Most IT models of the past have a bad reputation for being lengthy, expensive, and out of pace with the rapid technological changes of recent years.

But a small (and growing) number of public sector IT reformers are refusing to accept the old ways: they are fundamentally transforming their technology services to modern, commodity IT at up to a tenth of the cost. They are doing this by adopting a user needs focused approach, designing before buying, using or reusing commodity and open standards services and encouraging “continuous” competition wherever possible.

However, an entirely new model requires a completely new way of working. And that’s why those early adopters need to share their experiences and inspire others to cut the billions of pounds wasted every year on inefficient IT.

In short, they need to work out loud.

No one has the time or money to wait years for expensive projects to fail and then try and learn from the lessons. Continual transparency is key and central to that is the concept of working out loud.

Working out loud involves being unprecedentedly open about what you are doing as you do it. According to social collaboration expert Bryce Williams, it boils down to narrating your experiences and making them observable to others. The principle of working out loud applies internally to organisations who want fast, iterative models of project delivery; and externally between organisations to enable them to constantly learn, improve and evolve.

But how?

Firstly it’s about making everything you are doing (and how you are doing it) visible all the time to anyone in your organisation who wants to contribute. Collaborative on-line tools can help make the process more open, but creating a culture where people feel safe narrating their work and making it visible is far more important. Although it can at first feel strange to regularly discuss work in progress to an open audience, the principle is not as scary or fraught with danger as you might think. Our experience has been that people are more likely to offer constructive help than criticism, those that criticise often become supporters and valuable advisors when given a voice. The benefits of creating a platform that encourages constant improvements at speed, hugely outweighs any initial feelings of self-consciousness.

The next step is to extend this process outside the organisation so that other public sector bodies can also see what you do. And finally making your work fully visible to the public.

Working out loud in the G-Cloud.

The development of the G-Cloud programme itself was an example of working out loud. It was iteratively developed by its users, buyers and suppliers. G-Cloud uptake will be developed in the same way. Despite the programme originally being resourced by just a handful of people, working out loud enabled the G-Cloud team to amplify the message of transformation and widely engage anyone who wanted to join-in. Hat tip Foden Grealy, you can re watch the original #gcloudjoinin video here!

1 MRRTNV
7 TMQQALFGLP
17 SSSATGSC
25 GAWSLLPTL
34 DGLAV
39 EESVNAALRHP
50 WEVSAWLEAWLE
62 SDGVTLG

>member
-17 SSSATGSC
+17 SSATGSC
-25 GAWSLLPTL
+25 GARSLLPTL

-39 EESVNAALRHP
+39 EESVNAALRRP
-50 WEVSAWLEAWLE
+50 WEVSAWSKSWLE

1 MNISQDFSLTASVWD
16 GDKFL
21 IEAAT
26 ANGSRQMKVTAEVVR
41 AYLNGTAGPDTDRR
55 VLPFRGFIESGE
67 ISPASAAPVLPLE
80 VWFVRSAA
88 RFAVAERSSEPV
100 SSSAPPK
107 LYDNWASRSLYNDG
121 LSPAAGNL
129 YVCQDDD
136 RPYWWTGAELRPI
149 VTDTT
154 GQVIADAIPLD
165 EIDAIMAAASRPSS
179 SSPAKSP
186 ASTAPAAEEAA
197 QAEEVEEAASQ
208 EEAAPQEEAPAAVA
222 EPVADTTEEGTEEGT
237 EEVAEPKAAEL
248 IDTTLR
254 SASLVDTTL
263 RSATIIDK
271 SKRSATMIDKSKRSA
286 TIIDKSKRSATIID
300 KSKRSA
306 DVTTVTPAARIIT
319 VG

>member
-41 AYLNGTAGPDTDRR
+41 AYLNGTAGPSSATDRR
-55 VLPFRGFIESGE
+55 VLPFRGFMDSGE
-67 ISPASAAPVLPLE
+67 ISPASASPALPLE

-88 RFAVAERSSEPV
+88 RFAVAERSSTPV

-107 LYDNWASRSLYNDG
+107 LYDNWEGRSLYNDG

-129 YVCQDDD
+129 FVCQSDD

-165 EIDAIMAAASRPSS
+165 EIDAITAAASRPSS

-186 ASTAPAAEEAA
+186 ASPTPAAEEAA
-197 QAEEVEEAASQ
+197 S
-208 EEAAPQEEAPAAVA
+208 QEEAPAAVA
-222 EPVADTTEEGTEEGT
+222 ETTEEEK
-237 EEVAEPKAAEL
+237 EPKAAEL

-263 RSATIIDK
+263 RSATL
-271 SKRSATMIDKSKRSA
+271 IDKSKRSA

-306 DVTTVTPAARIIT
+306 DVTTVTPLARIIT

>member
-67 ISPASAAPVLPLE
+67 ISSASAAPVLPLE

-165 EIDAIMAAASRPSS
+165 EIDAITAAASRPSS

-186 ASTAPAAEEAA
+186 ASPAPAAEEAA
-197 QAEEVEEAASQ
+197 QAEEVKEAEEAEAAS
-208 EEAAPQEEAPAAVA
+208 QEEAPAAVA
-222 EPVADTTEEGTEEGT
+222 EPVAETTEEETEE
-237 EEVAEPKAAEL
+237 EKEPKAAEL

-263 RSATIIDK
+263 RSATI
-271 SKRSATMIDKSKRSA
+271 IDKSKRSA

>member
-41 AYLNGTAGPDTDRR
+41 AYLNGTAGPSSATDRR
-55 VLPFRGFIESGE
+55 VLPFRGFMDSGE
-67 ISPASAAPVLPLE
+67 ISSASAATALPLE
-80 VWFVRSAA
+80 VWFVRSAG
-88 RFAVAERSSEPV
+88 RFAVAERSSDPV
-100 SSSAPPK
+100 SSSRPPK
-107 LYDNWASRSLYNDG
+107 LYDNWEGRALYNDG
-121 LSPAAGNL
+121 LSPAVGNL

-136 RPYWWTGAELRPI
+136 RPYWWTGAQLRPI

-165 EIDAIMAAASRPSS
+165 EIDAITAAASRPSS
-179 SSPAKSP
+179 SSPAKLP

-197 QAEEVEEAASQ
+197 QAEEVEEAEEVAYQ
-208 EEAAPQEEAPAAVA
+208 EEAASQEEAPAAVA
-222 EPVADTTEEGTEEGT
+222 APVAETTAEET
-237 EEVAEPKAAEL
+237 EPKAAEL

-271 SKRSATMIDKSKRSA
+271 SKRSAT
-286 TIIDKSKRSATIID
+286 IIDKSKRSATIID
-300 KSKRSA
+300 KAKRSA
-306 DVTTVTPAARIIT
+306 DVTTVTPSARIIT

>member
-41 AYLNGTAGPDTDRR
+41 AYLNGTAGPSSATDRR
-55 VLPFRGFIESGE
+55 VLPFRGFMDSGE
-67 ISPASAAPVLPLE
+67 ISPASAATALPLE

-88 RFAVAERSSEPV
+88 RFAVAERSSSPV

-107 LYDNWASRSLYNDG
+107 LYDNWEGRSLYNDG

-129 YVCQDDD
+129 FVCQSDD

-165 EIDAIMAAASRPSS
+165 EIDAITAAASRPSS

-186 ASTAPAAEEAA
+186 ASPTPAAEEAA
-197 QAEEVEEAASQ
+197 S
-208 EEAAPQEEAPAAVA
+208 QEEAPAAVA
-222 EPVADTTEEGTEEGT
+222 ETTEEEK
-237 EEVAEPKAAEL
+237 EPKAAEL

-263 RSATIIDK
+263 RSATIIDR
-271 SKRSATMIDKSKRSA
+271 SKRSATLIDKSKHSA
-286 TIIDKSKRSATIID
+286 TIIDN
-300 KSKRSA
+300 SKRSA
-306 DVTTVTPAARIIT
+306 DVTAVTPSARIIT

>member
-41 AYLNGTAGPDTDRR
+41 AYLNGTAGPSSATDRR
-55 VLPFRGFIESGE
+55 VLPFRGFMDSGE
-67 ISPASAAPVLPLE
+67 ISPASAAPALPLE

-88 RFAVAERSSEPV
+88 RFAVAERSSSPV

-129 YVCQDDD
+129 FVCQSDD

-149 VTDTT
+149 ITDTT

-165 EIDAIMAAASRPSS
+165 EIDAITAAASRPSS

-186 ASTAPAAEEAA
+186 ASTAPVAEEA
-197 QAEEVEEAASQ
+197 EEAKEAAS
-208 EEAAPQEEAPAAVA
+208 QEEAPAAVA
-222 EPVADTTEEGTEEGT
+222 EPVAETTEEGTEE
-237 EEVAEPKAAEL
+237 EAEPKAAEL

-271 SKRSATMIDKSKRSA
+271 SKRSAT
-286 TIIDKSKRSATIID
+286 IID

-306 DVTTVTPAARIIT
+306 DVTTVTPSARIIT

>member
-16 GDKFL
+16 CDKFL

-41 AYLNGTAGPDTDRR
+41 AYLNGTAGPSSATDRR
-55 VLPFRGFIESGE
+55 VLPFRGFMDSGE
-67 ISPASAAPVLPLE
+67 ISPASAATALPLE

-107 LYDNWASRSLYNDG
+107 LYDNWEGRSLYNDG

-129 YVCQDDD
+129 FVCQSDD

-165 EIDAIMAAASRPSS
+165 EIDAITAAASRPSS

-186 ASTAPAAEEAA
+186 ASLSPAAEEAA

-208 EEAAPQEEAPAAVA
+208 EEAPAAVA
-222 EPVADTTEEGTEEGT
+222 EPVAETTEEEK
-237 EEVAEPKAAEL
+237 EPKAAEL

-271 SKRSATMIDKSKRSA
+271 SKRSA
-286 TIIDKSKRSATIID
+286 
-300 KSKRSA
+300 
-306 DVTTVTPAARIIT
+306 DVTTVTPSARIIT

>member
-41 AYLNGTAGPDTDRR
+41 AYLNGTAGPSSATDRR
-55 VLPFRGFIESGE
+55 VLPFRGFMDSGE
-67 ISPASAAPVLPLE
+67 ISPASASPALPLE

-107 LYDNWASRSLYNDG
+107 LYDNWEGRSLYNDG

To the next level.

Now it’s time to take the message to the next level through those who are investing in that change. Early adopters need to start shouting about their experiences.

Its great that some people have started to work out loud by sharing updates on blogs and publishing code — moves that are reaping benefits. But working out loud doesn’t stop there. It’s about generating more engagement by sharing strategies, roadmaps, and emerging design work to maximise collective talent. It’s for everyone in public sector IT, those delivering the new as well as those dealing with legacy systems. It’s also about sharing trials as well as tribulations — the community will likely add value to both.

Having a large group of great people with a wide pool of experience to draw upon is more valuable than departments and organisation-based networks of people with the same perspective. Give as much as you take, take as much as you need and everyone will benefit many fold.

Change is always harder than sticking with the status quo, but a small group of committed people is all that’s needed to make it happen. At Rainmaker we are committed to taking working out loud to the next level in conjunction with as many people as we can get to join in.

Rainmaker’s top tips for working out loud.

  • Get the tools right, help people to get comfortable, accept it wont be perfect.
  • Don’t limit it to one tool, but be careful of having too many.
  • Encourage working out loud constantly, but mandate a minimum daily interaction.
  • Lead by example. Show seniors working out loud and getting it ‘wrong’ i.e. not being right/perfect first time and taking on feedback from the entire team.
  • Celebrate working out loud success, no matter who it was in the team or what they are doing.
  • Don’t be scared — dive right in — you’ll be pleasantly surprised.


When will we work out loud? Soon! — Bryce Williams
Narration of work — Harold Jarche
Working out loud — Mark Foden
The Year Without Pants — Scott Berkun